According to Prime Database, 14 Indian corporates raised Rs35,456 crore through IPOs in the first half of FY23, a decline of 32 percent compared to Rs51,979 crore raised through 25 IPOs in the same period the previous fiscal. Out of the total IPOs in FY23, Rs20,557 crore or 58 percent of the amount was raised just by the Life Insurance Corporation of India (LIC) IPO. In April to September FY23, overall public equity fundraising also dropped by 55 percent to Rs41,919 crore from Rs92,191 crore in the corresponding period of the previous year.
Following LIC, some of the biggest issues in this period were Delhivery (Rs5,235 crore) and Rainbow Children's (Rs1,581 crore). Only one out of the 14 IPOs (Delhivery) was from a new-age technology company, indicating a slowdown in IPOs from the sector. Of the 14 IPOs, four issues received a mega response of more than 10 times (one IPO more than 50 times) while three were oversubscribed by more than three times. The remaining seven IPOs were oversubscribed between one and three times. The new HNI segment (Rs2 lakh-Rs10 lakh) saw an encouraging response with five issues receiving a response of more than 10 times.
In comparison to the previous fiscal, the response of retail investors also moderated. The average number of applications from retail dropped to 7.57 lakh in comparison to 15.56 lakh in 2021-22 and 12.49 lakh in 2020-21. The highest number of applications from retail were received by LIC (32.76 lakh) followed by Harsha Engineers (23.86 lakh) and Campus Activewear (17.27 lakh).
“With new tighter regulations for IPO funding, splitting of HNI category and changing allocation methodology for HNI segments, we are seeing some softening of subscription numbers for this segment. Also, some of the retail participants have moved to this category to take advantage of new allotment rules in the HNI category which might have resulted in some moderation in the retail segment. However, we believe companies displaying characteristics of having differentiating business model/strong moat/earnings momentum and those that are priced reasonably will see enough demand,” says Lahoti.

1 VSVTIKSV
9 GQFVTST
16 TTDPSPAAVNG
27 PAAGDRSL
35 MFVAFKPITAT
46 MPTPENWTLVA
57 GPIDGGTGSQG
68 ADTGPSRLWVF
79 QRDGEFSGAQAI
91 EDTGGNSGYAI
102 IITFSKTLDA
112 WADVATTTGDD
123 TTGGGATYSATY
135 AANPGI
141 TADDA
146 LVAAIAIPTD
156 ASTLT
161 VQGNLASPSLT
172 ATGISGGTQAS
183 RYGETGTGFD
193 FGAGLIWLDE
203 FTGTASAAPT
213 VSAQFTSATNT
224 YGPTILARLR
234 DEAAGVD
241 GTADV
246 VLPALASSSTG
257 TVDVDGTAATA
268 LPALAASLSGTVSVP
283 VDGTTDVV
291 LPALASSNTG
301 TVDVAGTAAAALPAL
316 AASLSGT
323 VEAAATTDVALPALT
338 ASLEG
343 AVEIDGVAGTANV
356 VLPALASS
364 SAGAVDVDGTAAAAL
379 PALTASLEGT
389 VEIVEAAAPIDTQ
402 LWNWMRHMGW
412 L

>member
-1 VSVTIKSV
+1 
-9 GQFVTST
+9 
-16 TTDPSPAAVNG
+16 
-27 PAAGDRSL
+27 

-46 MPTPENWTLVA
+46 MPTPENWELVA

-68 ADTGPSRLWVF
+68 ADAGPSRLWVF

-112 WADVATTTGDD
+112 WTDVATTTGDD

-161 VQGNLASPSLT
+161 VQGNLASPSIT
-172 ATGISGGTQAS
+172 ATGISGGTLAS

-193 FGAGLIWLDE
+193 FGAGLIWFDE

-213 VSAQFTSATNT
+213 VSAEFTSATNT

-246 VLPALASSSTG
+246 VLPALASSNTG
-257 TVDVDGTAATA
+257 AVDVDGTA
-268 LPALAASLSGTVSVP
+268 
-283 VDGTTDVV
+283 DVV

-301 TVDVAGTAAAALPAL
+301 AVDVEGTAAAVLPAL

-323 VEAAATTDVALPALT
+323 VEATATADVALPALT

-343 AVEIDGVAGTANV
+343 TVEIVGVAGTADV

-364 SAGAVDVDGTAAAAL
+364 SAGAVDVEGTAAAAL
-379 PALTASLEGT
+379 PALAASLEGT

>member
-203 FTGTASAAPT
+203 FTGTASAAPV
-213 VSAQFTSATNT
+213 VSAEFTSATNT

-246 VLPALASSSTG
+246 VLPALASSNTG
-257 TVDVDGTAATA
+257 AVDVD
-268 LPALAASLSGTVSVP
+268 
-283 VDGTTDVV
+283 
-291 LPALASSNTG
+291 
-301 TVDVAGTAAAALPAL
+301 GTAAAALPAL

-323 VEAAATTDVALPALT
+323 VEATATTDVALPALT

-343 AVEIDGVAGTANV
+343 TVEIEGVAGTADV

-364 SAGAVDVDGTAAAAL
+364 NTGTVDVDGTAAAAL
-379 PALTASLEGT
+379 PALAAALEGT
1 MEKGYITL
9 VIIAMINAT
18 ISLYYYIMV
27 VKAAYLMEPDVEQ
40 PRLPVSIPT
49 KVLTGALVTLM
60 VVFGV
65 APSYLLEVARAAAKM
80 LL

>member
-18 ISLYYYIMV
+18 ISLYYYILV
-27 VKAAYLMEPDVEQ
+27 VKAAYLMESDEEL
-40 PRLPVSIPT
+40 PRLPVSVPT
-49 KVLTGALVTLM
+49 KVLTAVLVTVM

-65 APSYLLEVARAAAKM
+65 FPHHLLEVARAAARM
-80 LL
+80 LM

However, Lahoti believes appetite and liquidity are not constraints for selective companies which is visible in the large stake sale by private equity players. KKR recently offloaded its entire stake in Max Healthcare amounting to Rs9,000 crore, Blackstone offloaded its stake in Sona BLW worth Rs4,000 crore and Great Terrain Investment Ltd offloaded 3.79 percent stake in the CAMS. Also read: Game of IPOs: The sizzle and fizzle of internet companies
Fund raising or PE/VC exits
In the first half of FY23, 74.78 percent of the total fund raised via IPOs was meant for offer-for-sale while it was 63.5 percent in the entire FY22. In the previous year, a record Rs111,546.62 crore were raised in the primary markets.
IPOs typically comprise growth and/or exit (OFS) capital. If companies need fresh capital, IPO in one such avenue they tap, furthermore private equity firms develop an exit strategy for each business during the acquisition process, according to Surana.
“During 2021, there were a number of companies whose objects of the issue were largely related to OFS. With record valuations and high liquidity in 2021, there was increased incentive by PE/VC firms to optimise value in their transaction deal cycle. In 2022, around 60 percent of the companies that have gone public have an issue size of less than Rs1,000 crore—many of which are raising fresh capital for growth. While we saw a number of exits in 2021 by PE/VC firms, they are now raising capital through new funds for further investment. While overall PE activity remained sluggish, it will continue to remain so till valuation expectations are correct,” Surana says.
IPO lapse: A worry?
A sign of worry is issues collectively worth Rs26,480 crore are bound to see expiry of their IPO approval by Sebi, as per estimates done by Prime Database. Typically, the market regulator allows a year after the date of approval to launch the IPO in markets, failure of which leads to expiry.
Two issues— Penna Cement Industries and ESAF Small Finance Bank—worth Rs2,548 crore are set expire in October. A total of eight and nine issues will expire in November and December if the companies do not launch their IPOs within the time period.
Also read: Learnings from a crowded IPO year
“Companies look for more stabilisation before announcing their IPO plans. Learnings from the performance of 2021 IPOs has impacted companies’ desire to go public. An IPO is a transformative journey from private to public typically requiring preparation for more than 12 months. The current pipeline has a variety of companies across sectors that have announced their plans to go public. These include technology/ ecommerce platforms, financial services and a diversified industrial sector which will attract further investment,” says Surana.
However, secondary market sentiments are likely to stay tepid amid global pressures and that may be a deterrent to the flurry of IPOs expected in the second half of FY23. Some may even opt for a lapse rather than a weak listing.
“While earnings could see some support in the September quarter, from an early festive season, we believe deterioration in global macro and valuations concerns could catch up with the Indian markets," according to Jefferies, a financial services company.